Meanwhile, everyone knows what is happening: but is afraid to say it. Everyone is a coward — and, if truth be told, we are nothing but a milksop nation — officially unable to face its own internal enemy, forever afraid of its own shadow — on the verge of jumping to conclusion in some formless state of disorder.

Then suddenly, a massive bomb goes off in a school in Potiskum, immolating dozens of very young children but the president decided to go ahead with the declaration of his candidature for the election in spite of it. For one who wished to pretend that Boko Haram was the handiwork of northern political leaders, it was probably indicative of a belief that it was a dare that must be taken. It all smacked of desperation that would not be stopped by anything — not even by this extremely sad and devastating death of the nation’s children out of a genuine sense of mourning — if ever this was felt by president.

For them, it was no failure: it was a grand success and actually perhaps the nation ought really to have been grateful to the president because, unlike what the choreographed dance steps in Kano meant for the victims of Nyanya bomb blast, the declaration at Eagle Square was by comparison almost sober and solemn. He did dance but didn’t dance a full tango over the Potiskum massacre; he only swayed!

But even if it is true that his political opponents arranged the bomb blast to stop him from declaring his candidacy, he should still have called it off out of respect for the dead. In any case, the heinous and grossly criminal act and its poignancy and pain are facts. This is the case for all Nigerians and for all rational people that have been saddened by it. They remain so irrespective of motive that prompted the bomb blast leading to the deaths of so many innocent children. It all underscored the cheapness and depreciated value of life and lack of solemnity in, and the ever-increasing inconsequence of death in the northeast in this administration’s perspective and in the president’s growing repertoire of moral failures.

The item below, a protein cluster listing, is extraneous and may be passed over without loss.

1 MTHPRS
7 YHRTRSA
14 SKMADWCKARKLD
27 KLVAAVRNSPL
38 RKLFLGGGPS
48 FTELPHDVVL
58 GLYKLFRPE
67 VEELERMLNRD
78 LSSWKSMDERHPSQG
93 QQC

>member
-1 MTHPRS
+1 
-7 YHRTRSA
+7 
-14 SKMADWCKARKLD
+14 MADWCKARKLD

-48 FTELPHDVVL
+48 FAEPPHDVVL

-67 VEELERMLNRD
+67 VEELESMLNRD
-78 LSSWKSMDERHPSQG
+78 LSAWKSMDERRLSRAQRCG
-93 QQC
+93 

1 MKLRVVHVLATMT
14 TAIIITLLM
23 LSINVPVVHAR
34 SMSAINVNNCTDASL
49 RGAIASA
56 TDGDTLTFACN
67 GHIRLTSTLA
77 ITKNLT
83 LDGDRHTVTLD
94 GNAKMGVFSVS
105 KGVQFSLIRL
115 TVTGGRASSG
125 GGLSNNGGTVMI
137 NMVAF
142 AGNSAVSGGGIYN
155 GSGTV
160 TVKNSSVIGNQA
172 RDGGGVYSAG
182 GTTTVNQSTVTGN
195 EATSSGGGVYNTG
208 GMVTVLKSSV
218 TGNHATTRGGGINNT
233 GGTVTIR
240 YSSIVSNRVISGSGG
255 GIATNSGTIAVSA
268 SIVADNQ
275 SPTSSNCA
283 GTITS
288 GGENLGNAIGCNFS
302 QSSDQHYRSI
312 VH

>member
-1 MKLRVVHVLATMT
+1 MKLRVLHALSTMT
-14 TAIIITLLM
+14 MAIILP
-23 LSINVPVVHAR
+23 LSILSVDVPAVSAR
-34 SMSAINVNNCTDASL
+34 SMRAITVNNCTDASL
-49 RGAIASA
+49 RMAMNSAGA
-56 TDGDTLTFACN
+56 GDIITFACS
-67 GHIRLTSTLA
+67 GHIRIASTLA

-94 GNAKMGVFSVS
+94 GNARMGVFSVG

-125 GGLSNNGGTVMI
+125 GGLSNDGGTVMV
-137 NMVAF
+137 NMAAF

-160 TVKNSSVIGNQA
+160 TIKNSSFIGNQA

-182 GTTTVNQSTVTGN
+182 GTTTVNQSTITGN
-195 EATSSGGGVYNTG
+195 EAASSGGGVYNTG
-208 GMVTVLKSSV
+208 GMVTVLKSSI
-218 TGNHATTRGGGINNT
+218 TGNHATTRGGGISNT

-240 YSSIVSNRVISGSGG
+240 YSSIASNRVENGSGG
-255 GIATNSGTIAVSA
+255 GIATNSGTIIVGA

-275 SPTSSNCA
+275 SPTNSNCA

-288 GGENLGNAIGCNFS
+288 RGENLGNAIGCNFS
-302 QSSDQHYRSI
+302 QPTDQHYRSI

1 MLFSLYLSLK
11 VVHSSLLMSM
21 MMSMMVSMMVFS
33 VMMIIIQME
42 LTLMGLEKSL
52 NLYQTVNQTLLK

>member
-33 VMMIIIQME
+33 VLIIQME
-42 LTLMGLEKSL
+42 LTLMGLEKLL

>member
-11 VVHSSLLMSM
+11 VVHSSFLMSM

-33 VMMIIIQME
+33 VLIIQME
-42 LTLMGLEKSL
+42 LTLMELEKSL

For them, it was no failure: it was a grand success and actually perhaps the nation ought really to have been grateful to the president because, unlike what the choreographed dance steps in Kano meant for the victims of Nyanya bomb blast, the declaration at Eagle Square was by comparison almost sober and solemn. He did dance but didn’t dance a full tango over the Potiskum massacre; he only swayed!

The heroic act the nation expects of its president is not merely to ever so gallantly defy these supposed politically-motivated killers and go ahead to make the declaration for a dare. Since he has such solid information about their identity as would make him hold so cheap the sad departure and memory of our children, what the nation expects him to do is first, to arrest these people and bring them to justice, or at least to court; and, second, to show sensitivity and respect to the dead by solemnly and symbolically deferring the declaration for a day or two. And third, even if he doesn’t consider himself a failure, to ask himself what it is he can offer the people in the next four years if in his six years in power, he has signally failed to just secure it.